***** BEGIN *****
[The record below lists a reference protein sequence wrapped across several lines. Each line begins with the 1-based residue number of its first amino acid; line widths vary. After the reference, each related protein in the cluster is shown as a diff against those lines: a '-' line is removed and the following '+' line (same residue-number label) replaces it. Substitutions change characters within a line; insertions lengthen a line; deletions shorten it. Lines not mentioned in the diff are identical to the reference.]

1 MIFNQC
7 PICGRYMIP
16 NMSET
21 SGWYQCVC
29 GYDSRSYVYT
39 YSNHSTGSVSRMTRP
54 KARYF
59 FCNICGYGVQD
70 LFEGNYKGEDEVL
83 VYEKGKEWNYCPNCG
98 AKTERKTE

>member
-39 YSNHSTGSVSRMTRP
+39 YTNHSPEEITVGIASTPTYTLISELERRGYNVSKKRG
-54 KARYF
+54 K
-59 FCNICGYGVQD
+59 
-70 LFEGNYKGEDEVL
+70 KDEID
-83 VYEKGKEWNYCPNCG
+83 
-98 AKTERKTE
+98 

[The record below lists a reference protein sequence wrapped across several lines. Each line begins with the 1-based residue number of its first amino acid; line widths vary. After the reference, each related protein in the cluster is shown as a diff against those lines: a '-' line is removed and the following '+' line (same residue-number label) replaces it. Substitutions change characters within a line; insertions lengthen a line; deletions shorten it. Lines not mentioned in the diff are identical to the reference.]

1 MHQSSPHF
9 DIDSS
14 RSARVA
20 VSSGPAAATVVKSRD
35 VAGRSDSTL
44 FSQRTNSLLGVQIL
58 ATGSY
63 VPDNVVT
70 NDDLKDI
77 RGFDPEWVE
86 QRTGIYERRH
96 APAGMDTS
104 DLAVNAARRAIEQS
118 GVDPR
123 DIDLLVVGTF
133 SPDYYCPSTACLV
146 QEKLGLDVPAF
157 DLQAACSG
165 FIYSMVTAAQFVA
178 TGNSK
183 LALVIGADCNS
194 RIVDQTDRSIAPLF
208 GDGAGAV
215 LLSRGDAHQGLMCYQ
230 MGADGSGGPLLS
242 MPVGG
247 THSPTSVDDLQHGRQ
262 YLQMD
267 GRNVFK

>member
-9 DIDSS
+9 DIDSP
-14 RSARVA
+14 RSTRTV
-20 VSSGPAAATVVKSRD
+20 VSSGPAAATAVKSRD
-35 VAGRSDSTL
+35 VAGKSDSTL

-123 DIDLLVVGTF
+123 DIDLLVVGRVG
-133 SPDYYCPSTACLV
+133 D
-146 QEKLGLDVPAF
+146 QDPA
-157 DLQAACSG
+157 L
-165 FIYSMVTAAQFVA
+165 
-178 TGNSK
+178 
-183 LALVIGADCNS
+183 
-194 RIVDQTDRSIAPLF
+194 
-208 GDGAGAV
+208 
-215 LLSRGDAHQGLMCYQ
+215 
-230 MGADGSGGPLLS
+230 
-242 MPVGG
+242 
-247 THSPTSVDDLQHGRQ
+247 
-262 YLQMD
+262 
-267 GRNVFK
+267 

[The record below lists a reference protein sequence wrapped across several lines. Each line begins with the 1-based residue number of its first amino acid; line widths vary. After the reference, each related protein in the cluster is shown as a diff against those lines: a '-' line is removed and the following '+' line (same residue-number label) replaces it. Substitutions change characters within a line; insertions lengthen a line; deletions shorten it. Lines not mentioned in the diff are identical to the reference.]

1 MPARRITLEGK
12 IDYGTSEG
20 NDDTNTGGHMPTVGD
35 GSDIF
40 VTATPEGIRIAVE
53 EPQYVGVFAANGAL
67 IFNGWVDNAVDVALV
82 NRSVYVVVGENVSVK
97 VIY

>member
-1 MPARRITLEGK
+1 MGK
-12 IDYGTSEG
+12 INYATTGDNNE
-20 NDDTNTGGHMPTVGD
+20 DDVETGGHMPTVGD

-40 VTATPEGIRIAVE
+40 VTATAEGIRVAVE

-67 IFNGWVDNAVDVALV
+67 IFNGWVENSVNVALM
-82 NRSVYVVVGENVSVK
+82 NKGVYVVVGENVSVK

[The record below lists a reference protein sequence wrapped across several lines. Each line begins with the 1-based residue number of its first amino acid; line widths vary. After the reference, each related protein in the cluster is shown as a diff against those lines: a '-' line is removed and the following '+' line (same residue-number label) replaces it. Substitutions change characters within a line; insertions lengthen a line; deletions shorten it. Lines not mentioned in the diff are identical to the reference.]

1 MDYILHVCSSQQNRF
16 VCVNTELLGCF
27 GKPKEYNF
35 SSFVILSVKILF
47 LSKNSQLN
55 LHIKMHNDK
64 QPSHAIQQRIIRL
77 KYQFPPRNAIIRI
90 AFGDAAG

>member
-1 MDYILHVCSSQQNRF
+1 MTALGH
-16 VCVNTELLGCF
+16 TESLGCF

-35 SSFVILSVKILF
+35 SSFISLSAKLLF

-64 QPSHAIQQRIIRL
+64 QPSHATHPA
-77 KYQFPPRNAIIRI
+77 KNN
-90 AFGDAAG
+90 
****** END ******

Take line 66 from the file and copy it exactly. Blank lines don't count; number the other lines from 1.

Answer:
+123 DIDLLVVGRVG